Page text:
I am interested in the silos, but the landscapes in which they sit are also important. The surrounding countryside has had many inhabitants, it has a history of violence and natural disasters. By combining two local areas I can draw attention to these events. The Bastrop state park was devastated in 2011 by the worst wildfires Texas had ever seen. Two people were killed, and the local area was reduced to ash. It will take decades for the area to regenerate.
KIM, Sarah Boris & Anthony. 2021. ‘Noémie Goudal’. Noémie Goudal [online]. Available at: http://noemiegoudal.com/observatoires/ [accessed 18 May 2021].
To establish what images are working I find that it helps to trial layouts. Although these images shown within a gallery would have much more space between them. This extra space will make the viewers visual reading a better experience. It is also helpful to print out potential final images, and stick them on a wall for a few weeks. That way you can quickly change the layout and groupings.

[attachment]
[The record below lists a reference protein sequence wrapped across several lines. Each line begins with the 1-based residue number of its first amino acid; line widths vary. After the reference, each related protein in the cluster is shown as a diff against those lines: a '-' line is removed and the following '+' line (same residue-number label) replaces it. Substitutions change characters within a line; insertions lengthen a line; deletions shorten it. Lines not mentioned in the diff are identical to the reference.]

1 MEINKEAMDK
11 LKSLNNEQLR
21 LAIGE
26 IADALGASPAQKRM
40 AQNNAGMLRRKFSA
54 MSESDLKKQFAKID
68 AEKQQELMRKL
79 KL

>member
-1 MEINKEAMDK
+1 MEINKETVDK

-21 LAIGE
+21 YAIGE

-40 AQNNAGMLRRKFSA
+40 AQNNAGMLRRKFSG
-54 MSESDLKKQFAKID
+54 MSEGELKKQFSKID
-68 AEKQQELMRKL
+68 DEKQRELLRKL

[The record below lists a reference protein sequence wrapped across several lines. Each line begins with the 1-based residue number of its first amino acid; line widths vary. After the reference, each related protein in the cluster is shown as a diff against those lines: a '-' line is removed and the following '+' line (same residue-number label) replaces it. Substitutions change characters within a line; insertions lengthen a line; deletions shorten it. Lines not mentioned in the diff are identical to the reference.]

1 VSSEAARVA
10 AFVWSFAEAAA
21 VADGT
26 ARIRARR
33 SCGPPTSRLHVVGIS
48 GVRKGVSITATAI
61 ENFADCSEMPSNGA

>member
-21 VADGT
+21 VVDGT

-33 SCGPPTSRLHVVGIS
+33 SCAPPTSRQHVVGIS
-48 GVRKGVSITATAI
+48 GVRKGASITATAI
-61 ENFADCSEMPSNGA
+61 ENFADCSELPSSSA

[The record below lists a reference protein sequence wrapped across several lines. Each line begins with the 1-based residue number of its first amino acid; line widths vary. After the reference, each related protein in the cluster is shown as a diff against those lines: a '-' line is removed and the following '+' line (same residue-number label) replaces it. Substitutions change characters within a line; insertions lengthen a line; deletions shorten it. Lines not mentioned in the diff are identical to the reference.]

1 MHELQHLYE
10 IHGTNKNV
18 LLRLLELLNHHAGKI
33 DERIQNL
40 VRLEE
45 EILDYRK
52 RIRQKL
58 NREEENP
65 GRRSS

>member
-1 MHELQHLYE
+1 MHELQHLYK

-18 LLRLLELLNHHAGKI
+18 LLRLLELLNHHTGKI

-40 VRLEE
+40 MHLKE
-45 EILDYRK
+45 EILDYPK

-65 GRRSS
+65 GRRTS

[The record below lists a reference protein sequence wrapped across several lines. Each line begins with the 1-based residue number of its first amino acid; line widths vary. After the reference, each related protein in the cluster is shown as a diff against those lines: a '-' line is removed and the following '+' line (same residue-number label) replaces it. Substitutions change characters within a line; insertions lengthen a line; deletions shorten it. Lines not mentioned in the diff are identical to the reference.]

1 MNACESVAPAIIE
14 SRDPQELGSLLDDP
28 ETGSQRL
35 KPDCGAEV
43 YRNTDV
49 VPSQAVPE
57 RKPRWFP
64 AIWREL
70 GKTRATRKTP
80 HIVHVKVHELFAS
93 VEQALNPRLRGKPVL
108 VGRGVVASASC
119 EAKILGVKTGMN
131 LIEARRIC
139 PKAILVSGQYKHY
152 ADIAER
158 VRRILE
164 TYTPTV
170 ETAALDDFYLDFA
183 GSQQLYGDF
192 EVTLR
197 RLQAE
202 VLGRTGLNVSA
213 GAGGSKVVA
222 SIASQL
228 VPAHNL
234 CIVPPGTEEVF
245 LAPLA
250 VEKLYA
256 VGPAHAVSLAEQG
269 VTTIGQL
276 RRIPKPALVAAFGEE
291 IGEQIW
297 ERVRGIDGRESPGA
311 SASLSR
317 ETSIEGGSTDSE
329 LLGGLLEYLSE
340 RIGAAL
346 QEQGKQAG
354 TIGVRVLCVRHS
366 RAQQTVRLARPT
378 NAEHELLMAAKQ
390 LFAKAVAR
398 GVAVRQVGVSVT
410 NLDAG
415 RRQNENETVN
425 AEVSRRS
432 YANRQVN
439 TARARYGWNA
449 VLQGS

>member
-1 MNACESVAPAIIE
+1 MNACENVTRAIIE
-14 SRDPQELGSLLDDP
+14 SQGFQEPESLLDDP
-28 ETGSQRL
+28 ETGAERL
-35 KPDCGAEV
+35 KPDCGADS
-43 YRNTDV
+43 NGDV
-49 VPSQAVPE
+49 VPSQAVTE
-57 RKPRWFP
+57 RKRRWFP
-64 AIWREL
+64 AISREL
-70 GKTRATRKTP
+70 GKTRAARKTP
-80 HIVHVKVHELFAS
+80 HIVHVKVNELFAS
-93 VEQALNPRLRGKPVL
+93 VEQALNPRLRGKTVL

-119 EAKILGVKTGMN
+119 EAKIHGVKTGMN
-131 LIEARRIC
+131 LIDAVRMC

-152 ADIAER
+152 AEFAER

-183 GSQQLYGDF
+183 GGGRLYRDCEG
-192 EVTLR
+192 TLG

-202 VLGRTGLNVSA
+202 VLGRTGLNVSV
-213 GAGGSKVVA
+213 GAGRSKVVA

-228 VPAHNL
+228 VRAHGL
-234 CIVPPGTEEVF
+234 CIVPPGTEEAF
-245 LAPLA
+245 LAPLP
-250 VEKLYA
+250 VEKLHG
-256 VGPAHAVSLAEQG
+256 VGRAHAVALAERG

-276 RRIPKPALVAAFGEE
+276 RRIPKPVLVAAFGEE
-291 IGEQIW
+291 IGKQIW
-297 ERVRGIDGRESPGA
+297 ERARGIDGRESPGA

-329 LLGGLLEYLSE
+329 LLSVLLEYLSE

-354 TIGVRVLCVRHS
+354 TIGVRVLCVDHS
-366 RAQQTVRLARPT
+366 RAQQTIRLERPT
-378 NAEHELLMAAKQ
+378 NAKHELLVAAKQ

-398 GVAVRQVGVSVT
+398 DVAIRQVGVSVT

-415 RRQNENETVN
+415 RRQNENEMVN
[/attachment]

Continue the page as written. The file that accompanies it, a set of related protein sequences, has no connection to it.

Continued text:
“Go out there and shoot everything. Then edit rigorously.” Richard Misrach.
This quote from Richard Misrach emphasizes the importance of the edit.
A simple exercise that shows me quite quickly that the second layout works better. Important to note that these images are not final pieces. They require editing, but at this stage I like to have an idea of what a final series could look like. It is at this time that I will identify any need for further images.
MISRACH, RICHARD. 2020. RICHARD MISRACH: The Photography Workshop Series. Place of publication not identified: APERTURE.
I was pretty unsophisticated when I took that job as far as how to pick a photographer. Let’s be very honest about it. In that job and elsewhere, I began to realize it was curiosity, it was a desire to know, it was the eye to see the significance around them. Very much what a journalist or a good artist is, is what I looked for. And above all else, …, a sincere, passionate love of people, and respect for people.